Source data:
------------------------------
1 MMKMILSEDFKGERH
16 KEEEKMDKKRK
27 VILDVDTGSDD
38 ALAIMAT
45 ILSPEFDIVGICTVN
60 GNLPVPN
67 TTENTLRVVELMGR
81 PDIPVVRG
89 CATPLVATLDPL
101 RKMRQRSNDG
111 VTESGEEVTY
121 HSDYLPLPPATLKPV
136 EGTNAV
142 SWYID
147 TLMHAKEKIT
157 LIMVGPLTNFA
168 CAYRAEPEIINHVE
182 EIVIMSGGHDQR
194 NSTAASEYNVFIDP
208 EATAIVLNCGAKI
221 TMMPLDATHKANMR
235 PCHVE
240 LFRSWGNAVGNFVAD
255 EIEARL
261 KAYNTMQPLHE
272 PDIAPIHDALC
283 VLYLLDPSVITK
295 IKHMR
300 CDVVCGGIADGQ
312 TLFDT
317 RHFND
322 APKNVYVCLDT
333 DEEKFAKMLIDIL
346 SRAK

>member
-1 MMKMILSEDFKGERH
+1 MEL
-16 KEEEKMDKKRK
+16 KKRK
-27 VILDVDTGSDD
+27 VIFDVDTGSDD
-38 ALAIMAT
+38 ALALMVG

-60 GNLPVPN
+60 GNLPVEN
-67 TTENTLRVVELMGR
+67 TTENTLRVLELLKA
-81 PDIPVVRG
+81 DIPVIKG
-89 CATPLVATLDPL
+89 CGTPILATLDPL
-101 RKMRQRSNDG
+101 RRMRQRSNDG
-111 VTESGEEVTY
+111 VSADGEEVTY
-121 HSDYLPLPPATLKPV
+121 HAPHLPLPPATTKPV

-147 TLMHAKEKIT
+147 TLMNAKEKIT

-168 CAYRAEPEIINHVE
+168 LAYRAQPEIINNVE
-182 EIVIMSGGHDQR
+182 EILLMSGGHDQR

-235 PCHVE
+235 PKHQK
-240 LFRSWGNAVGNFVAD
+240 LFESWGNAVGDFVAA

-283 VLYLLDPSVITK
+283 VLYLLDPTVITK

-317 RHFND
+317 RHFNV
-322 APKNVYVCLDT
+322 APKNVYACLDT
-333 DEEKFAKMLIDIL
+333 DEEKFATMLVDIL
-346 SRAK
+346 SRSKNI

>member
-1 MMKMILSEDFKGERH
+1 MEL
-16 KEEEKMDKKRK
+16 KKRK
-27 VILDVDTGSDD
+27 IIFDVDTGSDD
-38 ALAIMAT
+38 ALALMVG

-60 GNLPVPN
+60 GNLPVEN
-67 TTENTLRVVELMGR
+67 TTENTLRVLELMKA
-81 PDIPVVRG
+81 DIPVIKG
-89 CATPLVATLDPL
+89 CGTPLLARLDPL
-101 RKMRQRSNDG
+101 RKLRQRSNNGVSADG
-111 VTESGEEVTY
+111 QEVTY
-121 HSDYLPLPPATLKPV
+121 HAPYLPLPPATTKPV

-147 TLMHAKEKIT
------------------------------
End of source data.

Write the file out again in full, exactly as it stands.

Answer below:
1 MMKMILSEDFKGERH
16 KEEEKMDKKRK
27 VILDVDTGSDD
38 ALAIMAT
45 ILSPEFDIVGICTVN
60 GNLPVPN
67 TTENTLRVVELMGR
81 PDIPVVRG
89 CATPLVATLDPL
101 RKMRQRSNDG
111 VTESGEEVTY
121 HSDYLPLPPATLKPV
136 EGTNAV
142 SWYID
147 TLMHAKEKIT
157 LIMVGPLTNFA
168 CAYRAEPEIINHVE
182 EIVIMSGGHDQR
194 NSTAASEYNVFIDP
208 EATAIVLNCGAKI
221 TMMPLDATHKANMR
235 PCHVE
240 LFRSWGNAVGNFVAD
255 EIEARL
261 KAYNTMQPLHE
272 PDIAPIHDALC
283 VLYLLDPSVITK
295 IKHMR
300 CDVVCGGIADGQ
312 TLFDT
317 RHFND
322 APKNVYVCLDT
333 DEEKFAKMLIDIL
346 SRAK

>member
-1 MMKMILSEDFKGERH
+1 MEL
-16 KEEEKMDKKRK
+16 KKRK
-27 VILDVDTGSDD
+27 VIFDVDTGSDD
-38 ALAIMAT
+38 ALALMVG

-60 GNLPVPN
+60 GNLPVEN
-67 TTENTLRVVELMGR
+67 TTENTLRVLELLKA
-81 PDIPVVRG
+81 DIPVIKG
-89 CATPLVATLDPL
+89 CGTPILATLDPL
-101 RKMRQRSNDG
+101 RRMRQRSNDG
-111 VTESGEEVTY
+111 VSADGEEVTY
-121 HSDYLPLPPATLKPV
+121 HAPHLPLPPATTKPV

-147 TLMHAKEKIT
+147 TLMNAKEKIT

-168 CAYRAEPEIINHVE
+168 LAYRAQPEIINNVE
-182 EIVIMSGGHDQR
+182 EILLMSGGHDQR

-235 PCHVE
+235 PKHQK
-240 LFRSWGNAVGNFVAD
+240 LFESWGNAVGDFVAA

-283 VLYLLDPSVITK
+283 VLYLLDPTVITK

-317 RHFND
+317 RHFNV
-322 APKNVYVCLDT
+322 APKNVYACLDT
-333 DEEKFAKMLIDIL
+333 DEEKFATMLVDIL
-346 SRAK
+346 SRSKNI

>member
-1 MMKMILSEDFKGERH
+1 MEL
-16 KEEEKMDKKRK
+16 KKRK
-27 VILDVDTGSDD
+27 IIFDVDTGSDD
-38 ALAIMAT
+38 ALALMVG

-60 GNLPVPN
+60 GNLPVEN
-67 TTENTLRVVELMGR
+67 TTENTLRVLELMKA
-81 PDIPVVRG
+81 DIPVIKG
-89 CATPLVATLDPL
+89 CGTPLLARLDPL
-101 RKMRQRSNDG
+101 RKLRQRSNNGVSADG
-111 VTESGEEVTY
+111 QEVTY
-121 HSDYLPLPPATLKPV
+121 HAPYLPLPPATTKPV

-147 TLMHAKEKIT